Greenwood City Council incumbents in Wards 4, 5 and 7 retained their seats with easy wins in Tuesday’s primaries.
Ward 4’s Charles McCoy received 72% of the 318 votes cast in the ward on Tuesday, according to the unofficial results.
His opponent, Sammy Foster, 60, an insurance agent who served on the Greenwood Leflore Hospital Board from 1998 until 2019, received 27%.
“I think the results came out pretty good,” said McCoy, 60, produce manager at Greenwood Market Place.
He said the turnout Tuesday seemed pretty slow but said he will continue to serve the residents of Ward 4. McCoy was first elected in 2005.
In Ward 5, incumbent Andrew Powell received 76% of the 277 votes cast. His opponent, Lavoris Weathers, 54, an employee at Life Help and founder of the anti-gun-violence group Operation Peace Treaty, received 23%.
After winning, Powell, 69, said he was “exhausted and tired from campaigning” but had no further comment.
A retired member of the U.S. Army and former employee for East Leflore Water and Sewer District and a former road manager for Leflore County, Powell was first elected in 2014.
In Ward 7, incumbent Carl Palmer claimed 72% of the 246 votes. Charles Brown, 45, an assistant principal at Greenwood High School, received 27%.
“I’m elated that I got reelected,” Palmer said. “I believe the residents in Ward 7 realized how hard I work to give them effective and efficient representation at City Hall.”
Palmer, 72, a former principal at Leflore County Elementary School who is retired from the U.S. Army, was first elected in 1989. He was defeated in 2005 but then reclaimed his seat in 2009.
The unofficial results released Tuesday night include the absentee ballots. There were 58 absentee ballots in Ward 4, 110 in Ward 5 and 49 in Ward 7.
Robert Sims, the chairman of the Leflore County Democratic Executive Committee, said affidavits will be counted Wednesday morning, although there are not enough to affect the results.
There are 10 affidavit ballots in Ward 4, seven in Ward 5 and five in Ward 7.
At each of the three voting precincts — the fire station on Main Street for Ward 4, the Greenwood Community & Recreation Center on Elm Street for Ward 5 and the Boys & Girls Club on Carrollton Avenue for Ward 7 — volunteers wearing shirts and holding signs featuring candidates’ names could be seen.
Both volunteers and candidates had said the turnout had been rather slow when asked a few hours before the polls closed at 7 p.m.
Annie Foster, the wife of Ward 4 candidate Sammy Foster, who was holding a Foster sign at the corner of Main and Church streets, said, “It’s been slow most of the day. I don’t know if people voted absentee ballots or not.”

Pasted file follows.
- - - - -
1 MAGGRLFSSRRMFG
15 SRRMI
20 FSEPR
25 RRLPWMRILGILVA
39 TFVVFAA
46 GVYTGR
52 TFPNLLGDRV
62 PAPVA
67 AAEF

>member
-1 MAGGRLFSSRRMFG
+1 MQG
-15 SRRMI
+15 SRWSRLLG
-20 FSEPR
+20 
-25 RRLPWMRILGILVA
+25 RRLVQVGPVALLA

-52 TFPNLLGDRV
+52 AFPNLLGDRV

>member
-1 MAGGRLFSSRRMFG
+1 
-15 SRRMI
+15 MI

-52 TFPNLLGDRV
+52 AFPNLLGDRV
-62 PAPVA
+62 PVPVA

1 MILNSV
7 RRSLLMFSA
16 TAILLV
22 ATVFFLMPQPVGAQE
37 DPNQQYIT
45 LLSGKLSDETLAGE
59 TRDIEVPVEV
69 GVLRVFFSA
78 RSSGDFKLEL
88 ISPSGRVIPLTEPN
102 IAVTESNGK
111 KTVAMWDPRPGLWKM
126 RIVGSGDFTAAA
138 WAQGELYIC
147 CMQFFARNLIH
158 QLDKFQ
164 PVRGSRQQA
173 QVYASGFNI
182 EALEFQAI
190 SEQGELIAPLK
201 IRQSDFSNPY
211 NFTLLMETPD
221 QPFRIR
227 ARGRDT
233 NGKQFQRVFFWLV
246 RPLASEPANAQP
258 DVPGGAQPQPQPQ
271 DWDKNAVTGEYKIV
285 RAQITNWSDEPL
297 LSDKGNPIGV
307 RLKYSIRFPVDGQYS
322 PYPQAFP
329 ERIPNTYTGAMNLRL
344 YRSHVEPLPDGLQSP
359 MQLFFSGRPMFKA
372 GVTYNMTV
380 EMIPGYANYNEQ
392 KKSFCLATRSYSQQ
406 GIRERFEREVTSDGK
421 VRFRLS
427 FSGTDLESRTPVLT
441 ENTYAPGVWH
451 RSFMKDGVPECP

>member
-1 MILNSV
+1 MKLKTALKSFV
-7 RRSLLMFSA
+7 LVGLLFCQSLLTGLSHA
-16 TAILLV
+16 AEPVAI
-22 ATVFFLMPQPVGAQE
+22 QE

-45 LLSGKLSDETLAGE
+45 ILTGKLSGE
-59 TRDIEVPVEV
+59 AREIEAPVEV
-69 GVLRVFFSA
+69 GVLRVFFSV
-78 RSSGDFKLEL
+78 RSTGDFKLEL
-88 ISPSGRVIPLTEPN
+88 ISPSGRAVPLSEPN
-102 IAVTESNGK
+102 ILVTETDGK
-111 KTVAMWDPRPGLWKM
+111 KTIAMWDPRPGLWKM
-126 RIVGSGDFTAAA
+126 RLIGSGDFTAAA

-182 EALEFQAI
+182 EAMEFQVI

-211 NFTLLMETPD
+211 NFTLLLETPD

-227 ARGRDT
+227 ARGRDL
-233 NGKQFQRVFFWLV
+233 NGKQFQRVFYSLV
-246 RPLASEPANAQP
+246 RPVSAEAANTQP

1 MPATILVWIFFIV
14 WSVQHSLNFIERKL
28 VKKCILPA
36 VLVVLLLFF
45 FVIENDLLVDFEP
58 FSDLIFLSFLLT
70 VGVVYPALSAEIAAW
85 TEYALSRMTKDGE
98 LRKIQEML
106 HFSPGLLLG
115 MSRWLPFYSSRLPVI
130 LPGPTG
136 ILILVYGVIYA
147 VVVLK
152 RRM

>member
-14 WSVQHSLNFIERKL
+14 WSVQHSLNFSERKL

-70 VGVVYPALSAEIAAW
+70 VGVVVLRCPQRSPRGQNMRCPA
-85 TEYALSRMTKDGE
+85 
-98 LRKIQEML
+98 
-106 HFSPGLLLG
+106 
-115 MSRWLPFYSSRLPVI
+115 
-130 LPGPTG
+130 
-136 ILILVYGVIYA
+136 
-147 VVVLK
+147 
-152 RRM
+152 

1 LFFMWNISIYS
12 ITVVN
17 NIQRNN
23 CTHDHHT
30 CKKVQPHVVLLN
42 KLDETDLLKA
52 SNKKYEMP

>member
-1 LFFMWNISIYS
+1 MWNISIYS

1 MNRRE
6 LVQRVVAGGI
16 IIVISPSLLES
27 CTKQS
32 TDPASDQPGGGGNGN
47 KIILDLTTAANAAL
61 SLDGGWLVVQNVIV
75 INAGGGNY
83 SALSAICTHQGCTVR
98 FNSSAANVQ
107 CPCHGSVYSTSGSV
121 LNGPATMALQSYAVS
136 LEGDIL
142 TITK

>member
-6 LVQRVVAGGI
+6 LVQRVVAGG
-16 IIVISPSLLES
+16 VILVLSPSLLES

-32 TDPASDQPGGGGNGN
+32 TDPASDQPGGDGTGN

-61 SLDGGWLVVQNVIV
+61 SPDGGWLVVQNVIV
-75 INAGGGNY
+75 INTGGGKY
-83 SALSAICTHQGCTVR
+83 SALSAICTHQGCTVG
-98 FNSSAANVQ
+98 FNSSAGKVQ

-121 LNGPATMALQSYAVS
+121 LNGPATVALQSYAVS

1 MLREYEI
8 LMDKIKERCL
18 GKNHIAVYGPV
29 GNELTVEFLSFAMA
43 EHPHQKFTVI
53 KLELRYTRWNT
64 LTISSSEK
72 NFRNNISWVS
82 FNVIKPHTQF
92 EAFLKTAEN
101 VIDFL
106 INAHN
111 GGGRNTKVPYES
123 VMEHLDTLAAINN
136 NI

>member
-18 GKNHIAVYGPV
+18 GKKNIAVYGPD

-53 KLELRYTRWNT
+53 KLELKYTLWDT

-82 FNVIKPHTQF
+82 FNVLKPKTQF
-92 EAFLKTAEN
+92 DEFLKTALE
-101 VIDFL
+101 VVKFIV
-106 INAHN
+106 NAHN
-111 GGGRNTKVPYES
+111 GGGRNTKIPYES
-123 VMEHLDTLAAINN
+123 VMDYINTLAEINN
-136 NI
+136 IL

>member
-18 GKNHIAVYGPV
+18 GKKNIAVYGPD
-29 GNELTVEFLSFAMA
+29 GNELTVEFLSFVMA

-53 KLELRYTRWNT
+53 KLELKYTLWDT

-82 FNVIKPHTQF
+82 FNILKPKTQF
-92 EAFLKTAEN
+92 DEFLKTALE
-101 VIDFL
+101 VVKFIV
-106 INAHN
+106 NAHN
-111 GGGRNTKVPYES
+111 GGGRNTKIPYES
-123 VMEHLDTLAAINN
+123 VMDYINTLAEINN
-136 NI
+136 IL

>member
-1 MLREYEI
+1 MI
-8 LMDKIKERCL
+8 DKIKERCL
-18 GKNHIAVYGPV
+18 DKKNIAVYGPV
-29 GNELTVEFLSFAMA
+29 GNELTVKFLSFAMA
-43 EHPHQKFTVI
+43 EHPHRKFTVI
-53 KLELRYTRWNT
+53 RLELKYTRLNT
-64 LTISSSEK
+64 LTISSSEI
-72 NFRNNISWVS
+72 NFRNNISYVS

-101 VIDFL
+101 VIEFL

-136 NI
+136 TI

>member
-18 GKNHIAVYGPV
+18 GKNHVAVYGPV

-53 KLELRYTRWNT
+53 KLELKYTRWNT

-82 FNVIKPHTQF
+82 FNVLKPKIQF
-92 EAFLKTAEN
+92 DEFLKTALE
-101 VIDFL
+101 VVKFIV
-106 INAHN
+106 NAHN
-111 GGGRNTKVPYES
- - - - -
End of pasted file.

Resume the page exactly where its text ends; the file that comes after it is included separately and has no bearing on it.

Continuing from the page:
Outside the Ward 5 precinct, Weathers was handing out T-shirts bearing his name. “It’s been kind of slow, but I like the turnout,” he said. “You just got to work with it.”
At the Ward 7 precinct, Robert Wilson Jr., who worked on Charles Brown’s campaign, said, “It’s been pretty slow but steady.” He added that the turnout was lower than he expected given the significance of electing a new city leader.
Because no candidates qualified to run in other parties or as independents, McCoy, Powell and Palmer will retain their seats. Elections for the rest of the wards as well as for mayor will be held June 8.
Those running are:
- Mayor: Carolyn McAdams, the incumbent, and Nathan Wright, a coach at North New Summit School and writer for the Mississippi News Network, are running as independents.
Kenderick Cox, a ninth grade STEM teacher at Greenwood High School, is running as a Democrat.
- Ward 1: Johnny Jennings, the Republican incumbent, who works as a photographer and owns property throughout town, and Anthony Gary, a Democrat who is a school attendance officer for the Mississippi Department of Education.
- Ward 2: Incumbent Lisa Cookston, a Republican and former English teacher at Mississippi Delta Community College, faces no opposition.
- Ward 3: Incumbent Ronnie Stevenson, the current council president and manager of Credit Plan, a finance company in Greenwood, and Nick Onyshko, an independent who teaches seventh grade math at Greenwood Middle School.
- Ward 6: Dorothy Glenn, a Democrat who runs a convenience store and who represented Ward 5 for more than a year until she was removed in 2014 over a residential dispute, faces no opposition.
Council members have an annual salary of $16,500, and the mayor’s salary is $78,000.
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